Gonzaga can make a statement that no one can imitate it with emphatic trip to the Final Four.

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SALT LAKE CITY — At a small historically black college in Baton Rouge, La., the men’s basketball program dreams of being Gonzaga.

Yes, Gonzaga, the little Jesuit school more than 2,300 miles away from the Southern University campus.

The Zags are huge down by the Lower Mississippi River.

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Somewhere, CBS analyst Doug Gottlieb is fuming over this revelation because, well, even he doesn’t know. But he’s passionate about it.

Southern coach Roman Banks so admires what Gonzaga has built that he preaches his Jaguars need to be like the Zags. He wants a program that rises from its own corner of the United States map to become nationally relevant. He talks about the Zags so much that, when the NCAA tournament bracket was revealed on Selection Sunday, his players all shot him a look when their opponent became known.

“Coach, Gonzaga!” they exclaimed.

It’s Jags vs. Zags on Thursday afternoon. The spelling difference is one letter, but that’s about the only way they’re close.

“All year long, you hear Gonzaga in our locker room, our pregame speeches and practices about working hard and building and how you have to play,” Banks said.

It’s an incredible compliment to the Gonzaga program. And in a twisted way, it frames the Bulldogs’ mission as they start this run as a first-time No. 1 seed.

With a deep tournament run under the scrutiny of being a top seed, Gonzaga can eliminate much of its Little School That Could (And Did) story line. The Zags can simply become a beast, no qualifiers attached. They can officially go from the small school’s inspiration to the small school’s boogeyman — so mighty, so accomplished, so entrenched you think twice before saying you can be them.

What Gonzaga has accomplished is remarkable and never should be underestimated, but the truth is, the Zags haven’t been just another cute story for quite a while. They are on a 15-year streak of making the NCAA tournament, and they have been one of the top 20 programs in the nation during that span. They recruit first-round draft picks. They have a sprawling recruiting base. They can get players everywhere from Los Angeles to Chicago to Germany.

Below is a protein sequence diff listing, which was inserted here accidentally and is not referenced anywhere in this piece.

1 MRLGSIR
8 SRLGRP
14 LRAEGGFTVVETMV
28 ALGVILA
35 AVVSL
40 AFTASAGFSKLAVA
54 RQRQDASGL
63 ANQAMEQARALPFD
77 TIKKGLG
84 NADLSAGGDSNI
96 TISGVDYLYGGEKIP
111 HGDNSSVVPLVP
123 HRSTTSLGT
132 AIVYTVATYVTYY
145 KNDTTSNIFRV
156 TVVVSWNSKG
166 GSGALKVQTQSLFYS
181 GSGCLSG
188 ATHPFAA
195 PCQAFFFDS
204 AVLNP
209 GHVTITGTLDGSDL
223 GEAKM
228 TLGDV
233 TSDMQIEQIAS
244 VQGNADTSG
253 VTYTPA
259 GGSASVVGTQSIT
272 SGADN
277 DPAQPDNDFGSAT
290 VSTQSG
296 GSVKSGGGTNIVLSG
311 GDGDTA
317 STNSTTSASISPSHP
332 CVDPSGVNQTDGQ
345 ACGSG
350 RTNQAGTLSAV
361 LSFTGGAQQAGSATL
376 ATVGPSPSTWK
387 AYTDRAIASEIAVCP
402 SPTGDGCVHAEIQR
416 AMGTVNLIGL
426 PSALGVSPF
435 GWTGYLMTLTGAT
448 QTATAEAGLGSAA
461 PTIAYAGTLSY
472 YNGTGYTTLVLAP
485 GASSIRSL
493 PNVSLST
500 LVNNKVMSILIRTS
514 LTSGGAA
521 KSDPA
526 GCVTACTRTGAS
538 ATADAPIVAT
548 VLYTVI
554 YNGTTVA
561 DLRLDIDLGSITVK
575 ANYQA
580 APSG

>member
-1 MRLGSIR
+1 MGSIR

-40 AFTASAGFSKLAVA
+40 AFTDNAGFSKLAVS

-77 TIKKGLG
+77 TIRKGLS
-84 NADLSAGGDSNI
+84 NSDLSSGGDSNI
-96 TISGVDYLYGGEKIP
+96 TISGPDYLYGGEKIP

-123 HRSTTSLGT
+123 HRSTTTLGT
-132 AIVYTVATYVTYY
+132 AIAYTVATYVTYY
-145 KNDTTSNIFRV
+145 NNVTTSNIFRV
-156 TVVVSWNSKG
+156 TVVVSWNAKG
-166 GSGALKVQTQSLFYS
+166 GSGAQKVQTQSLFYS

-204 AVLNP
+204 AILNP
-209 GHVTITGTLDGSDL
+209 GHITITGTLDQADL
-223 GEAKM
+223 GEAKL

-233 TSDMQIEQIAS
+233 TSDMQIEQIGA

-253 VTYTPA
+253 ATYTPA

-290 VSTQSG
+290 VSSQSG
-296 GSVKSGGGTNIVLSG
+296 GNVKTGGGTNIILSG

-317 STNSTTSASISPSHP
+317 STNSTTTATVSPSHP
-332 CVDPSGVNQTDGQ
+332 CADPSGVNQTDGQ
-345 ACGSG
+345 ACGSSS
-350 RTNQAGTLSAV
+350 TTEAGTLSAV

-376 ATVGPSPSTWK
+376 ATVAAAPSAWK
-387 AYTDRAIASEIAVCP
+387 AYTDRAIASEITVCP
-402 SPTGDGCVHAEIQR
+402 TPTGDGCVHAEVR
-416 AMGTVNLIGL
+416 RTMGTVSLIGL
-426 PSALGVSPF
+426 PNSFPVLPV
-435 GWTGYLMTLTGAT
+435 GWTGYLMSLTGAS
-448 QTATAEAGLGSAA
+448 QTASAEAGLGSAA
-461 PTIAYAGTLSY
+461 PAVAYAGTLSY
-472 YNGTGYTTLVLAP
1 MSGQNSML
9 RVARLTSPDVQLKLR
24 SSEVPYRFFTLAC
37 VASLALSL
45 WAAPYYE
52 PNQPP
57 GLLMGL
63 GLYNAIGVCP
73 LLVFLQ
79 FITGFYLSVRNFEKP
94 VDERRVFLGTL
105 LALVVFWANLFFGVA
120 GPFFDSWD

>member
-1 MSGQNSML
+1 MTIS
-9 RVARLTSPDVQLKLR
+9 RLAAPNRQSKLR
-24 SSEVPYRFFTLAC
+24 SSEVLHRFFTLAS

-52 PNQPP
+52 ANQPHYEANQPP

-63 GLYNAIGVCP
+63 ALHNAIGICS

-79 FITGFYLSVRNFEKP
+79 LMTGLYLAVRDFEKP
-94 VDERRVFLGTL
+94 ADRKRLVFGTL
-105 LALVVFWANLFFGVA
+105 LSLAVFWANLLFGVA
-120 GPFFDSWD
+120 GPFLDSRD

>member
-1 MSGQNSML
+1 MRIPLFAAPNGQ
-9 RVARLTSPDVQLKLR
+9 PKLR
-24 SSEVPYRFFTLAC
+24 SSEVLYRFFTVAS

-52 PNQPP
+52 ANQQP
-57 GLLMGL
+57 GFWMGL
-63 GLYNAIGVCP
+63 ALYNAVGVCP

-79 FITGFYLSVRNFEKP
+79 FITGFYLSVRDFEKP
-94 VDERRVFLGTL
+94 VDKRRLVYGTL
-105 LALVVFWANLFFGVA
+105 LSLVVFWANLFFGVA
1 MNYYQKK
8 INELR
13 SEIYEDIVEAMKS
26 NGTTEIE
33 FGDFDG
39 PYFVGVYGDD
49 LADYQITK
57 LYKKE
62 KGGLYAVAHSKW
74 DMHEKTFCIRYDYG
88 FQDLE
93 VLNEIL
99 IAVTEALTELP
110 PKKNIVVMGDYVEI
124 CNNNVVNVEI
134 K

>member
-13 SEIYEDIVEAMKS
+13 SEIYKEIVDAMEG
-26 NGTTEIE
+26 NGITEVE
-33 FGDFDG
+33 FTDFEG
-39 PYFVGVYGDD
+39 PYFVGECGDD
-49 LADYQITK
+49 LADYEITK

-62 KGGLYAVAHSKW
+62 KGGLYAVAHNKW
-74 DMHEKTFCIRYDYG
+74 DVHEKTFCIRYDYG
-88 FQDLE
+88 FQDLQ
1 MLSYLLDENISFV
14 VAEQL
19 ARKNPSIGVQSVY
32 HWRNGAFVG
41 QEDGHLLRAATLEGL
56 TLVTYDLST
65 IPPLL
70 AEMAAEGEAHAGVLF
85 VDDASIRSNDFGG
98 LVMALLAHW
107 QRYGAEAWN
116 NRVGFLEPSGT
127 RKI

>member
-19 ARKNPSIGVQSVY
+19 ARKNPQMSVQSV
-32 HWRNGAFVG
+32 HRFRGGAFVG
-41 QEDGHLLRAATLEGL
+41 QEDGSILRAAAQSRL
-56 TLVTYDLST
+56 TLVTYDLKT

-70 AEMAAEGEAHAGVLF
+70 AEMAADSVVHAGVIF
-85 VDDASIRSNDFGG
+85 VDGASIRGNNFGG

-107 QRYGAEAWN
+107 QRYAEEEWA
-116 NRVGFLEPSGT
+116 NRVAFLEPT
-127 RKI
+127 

They’re not a mid-major. They’re Gonzaga, period. Exclamation point, if people aren’t listening. It’s impossible to cram the program into a box.

Still, too much of the nation doesn’t understand what the Zags have become. They’re considered a fun aberration, not a danger to destroy the hierarchy of elite programs in college basketball. And they’re the inspiration of limited programs across the nation, all of them united in believing, “If Gonzaga can do it, so can we.”

It’s cool to have imitators. But if the Zags can get to the Final Four, perhaps everyone will truly realize and respect their herculean accomplishments.

You just don’t decide to be Gonzaga. You just don’t copy, commit and create. The Zags’ sustained success is the rarest of the rare for programs outside of the power conferences. And though “mid-major” programs such as George Mason, Virginia Commonwealth and Butler have deciphered the Final Four code over the past seven years, Gonzaga is still the standard for continuity, consistency and recruiting despite limitations.

Nevertheless, the Zags still have too many haters trying to nudge them away from the big-boy table. So this is their chance, with everyone watching, to prove that they are as good as their 31-2 record and No. 1 seed.

“We feel like we have to prove ourselves,” point guard Kevin Pangos said, “and we’re ready to do that.”

It’s important to understand that seeds aren’t earned during the NCAA tournament. Teams earn their seeds before the tournament. Whether they excel or flop in this single-elimination format, the Zags were worthy of a No. 1 seed because they never gave a flat performance during a season in which inconsistency reigned, because they thrived and often were dominant in games against big-conference schools or teams that made the NCAA tournament and because they’re as balanced and complete as any team in the nation.

Now, they play to do something they’ve never done before. The Final Four isn’t just a realistic goal. It is now the expectation.

Anything less, and there will be snide remarks, even if it’s an unfair burden given the crapshoot this tournament is. But that’s part of being a giant, flourishing under enormous pressure and expectations.

The Zags shouldn’t think they have something to prove. They should think they have something to achieve.

It starts with stepping on Southern. It starts with showing the Jags that, no matter how much they dream, it’s impossible to be the Zags.

Jerry Brewer: 206-464-2277 or jbrewer@seattletimes.com

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